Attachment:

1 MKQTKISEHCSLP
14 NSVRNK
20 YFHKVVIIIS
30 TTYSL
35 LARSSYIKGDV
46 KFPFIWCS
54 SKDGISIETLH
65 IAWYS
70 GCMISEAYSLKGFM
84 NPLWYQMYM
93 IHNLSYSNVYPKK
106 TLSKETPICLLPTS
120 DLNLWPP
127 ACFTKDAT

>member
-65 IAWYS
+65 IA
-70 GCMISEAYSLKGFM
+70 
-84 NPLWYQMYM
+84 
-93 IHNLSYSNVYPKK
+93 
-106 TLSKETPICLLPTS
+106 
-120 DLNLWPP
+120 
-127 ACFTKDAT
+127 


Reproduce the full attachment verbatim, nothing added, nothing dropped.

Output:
1 MKQTKISEHCSLP
14 NSVRNK
20 YFHKVVIIIS
30 TTYSL
35 LARSSYIKGDV
46 KFPFIWCS
54 SKDGISIETLH
65 IAWYS
70 GCMISEAYSLKGFM
84 NPLWYQMYM
93 IHNLSYSNVYPKK
106 TLSKETPICLLPTS
120 DLNLWPP
127 ACFTKDAT

>member
-65 IAWYS
+65 IA
-70 GCMISEAYSLKGFM
+70 
-84 NPLWYQMYM
+84 
-93 IHNLSYSNVYPKK
+93 
-106 TLSKETPICLLPTS
+106 
-120 DLNLWPP
+120 
-127 ACFTKDAT
+127 